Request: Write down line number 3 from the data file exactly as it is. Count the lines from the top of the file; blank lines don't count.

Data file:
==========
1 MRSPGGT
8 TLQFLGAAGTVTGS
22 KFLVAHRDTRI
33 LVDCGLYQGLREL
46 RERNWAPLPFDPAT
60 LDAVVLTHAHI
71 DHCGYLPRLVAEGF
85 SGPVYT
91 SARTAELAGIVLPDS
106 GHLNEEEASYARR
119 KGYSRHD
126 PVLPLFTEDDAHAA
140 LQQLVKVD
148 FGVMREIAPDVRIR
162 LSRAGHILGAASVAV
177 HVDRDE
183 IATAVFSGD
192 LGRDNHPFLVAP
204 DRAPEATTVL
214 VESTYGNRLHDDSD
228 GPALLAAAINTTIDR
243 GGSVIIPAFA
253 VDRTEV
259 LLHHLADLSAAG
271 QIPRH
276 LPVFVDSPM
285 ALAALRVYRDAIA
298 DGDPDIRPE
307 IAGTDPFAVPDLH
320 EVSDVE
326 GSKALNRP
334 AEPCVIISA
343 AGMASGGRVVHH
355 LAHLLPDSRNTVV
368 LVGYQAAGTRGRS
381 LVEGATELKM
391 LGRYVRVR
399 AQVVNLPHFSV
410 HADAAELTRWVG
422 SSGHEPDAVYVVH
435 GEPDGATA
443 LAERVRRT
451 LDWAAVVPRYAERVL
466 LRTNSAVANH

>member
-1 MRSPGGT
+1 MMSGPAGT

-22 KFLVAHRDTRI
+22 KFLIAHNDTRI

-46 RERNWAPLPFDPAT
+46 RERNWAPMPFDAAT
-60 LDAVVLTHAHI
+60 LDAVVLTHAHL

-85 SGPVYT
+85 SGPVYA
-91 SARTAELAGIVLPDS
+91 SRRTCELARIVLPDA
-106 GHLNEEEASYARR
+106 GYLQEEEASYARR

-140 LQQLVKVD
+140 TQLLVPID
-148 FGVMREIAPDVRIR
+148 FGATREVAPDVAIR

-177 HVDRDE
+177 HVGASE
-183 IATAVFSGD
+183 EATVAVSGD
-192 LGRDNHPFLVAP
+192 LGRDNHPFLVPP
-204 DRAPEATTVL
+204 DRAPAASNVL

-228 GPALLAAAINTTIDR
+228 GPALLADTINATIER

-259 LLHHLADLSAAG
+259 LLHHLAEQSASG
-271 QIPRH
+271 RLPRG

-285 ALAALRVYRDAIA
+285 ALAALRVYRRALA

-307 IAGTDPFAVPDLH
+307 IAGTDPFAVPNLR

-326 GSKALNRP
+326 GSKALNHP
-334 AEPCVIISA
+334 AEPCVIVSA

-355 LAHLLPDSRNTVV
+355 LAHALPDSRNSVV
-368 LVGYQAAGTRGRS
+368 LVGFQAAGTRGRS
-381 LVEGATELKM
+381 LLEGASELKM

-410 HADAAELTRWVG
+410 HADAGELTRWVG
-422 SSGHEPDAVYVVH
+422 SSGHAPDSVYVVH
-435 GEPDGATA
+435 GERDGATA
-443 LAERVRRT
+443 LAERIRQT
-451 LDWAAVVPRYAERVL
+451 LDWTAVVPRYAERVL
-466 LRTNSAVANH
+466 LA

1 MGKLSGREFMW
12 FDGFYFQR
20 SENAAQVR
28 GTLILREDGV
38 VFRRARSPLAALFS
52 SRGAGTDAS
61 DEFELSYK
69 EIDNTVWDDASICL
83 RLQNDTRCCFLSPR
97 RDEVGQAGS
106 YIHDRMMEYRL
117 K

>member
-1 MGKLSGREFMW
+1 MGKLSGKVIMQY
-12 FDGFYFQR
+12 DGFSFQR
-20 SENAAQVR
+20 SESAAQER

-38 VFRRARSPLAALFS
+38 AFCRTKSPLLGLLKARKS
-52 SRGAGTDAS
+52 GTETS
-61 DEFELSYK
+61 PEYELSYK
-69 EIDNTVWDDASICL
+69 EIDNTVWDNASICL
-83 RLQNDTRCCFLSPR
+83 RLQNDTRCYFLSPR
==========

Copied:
22 KFLVAHRDTRI